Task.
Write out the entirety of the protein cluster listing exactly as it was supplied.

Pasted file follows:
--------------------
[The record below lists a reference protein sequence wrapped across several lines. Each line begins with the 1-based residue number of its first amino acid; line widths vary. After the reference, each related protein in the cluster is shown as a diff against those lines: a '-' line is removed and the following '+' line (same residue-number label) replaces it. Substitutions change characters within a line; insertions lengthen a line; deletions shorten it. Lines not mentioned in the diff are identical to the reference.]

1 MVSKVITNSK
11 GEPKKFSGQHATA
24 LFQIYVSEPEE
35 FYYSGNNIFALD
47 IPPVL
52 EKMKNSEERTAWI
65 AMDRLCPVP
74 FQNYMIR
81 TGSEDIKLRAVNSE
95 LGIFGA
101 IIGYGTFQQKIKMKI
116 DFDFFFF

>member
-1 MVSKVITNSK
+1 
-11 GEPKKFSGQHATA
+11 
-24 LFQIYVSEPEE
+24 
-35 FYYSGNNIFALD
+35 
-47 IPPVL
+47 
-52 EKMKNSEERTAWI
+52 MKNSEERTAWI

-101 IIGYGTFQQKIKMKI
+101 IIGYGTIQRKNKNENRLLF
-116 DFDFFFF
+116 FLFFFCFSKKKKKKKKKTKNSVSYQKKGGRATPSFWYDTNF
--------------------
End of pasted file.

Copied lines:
[The record below lists a reference protein sequence wrapped across several lines. Each line begins with the 1-based residue number of its first amino acid; line widths vary. After the reference, each related protein in the cluster is shown as a diff against those lines: a '-' line is removed and the following '+' line (same residue-number label) replaces it. Substitutions change characters within a line; insertions lengthen a line; deletions shorten it. Lines not mentioned in the diff are identical to the reference.]

1 MVSKVITNSK
11 GEPKKFSGQHATA
24 LFQIYVSEPEE
35 FYYSGNNIFALD
47 IPPVL
52 EKMKNSEERTAWI
65 AMDRLCPVP
74 FQNYMIR
81 TGSEDIKLRAVNSE
95 LGIFGA
101 IIGYGTFQQKIKMKI
116 DFDFFFF

>member
-1 MVSKVITNSK
+1 
-11 GEPKKFSGQHATA
+11 
-24 LFQIYVSEPEE
+24 
-35 FYYSGNNIFALD
+35 
-47 IPPVL
+47 
-52 EKMKNSEERTAWI
+52 MKNSEERTAWI

-101 IIGYGTFQQKIKMKI
+101 IIGYGTIQRKNKNENRLLF
-116 DFDFFFF
+116 FLFFFCFSKKKKKKKKKTKNSVSYQKKGGRATPSFWYDTNF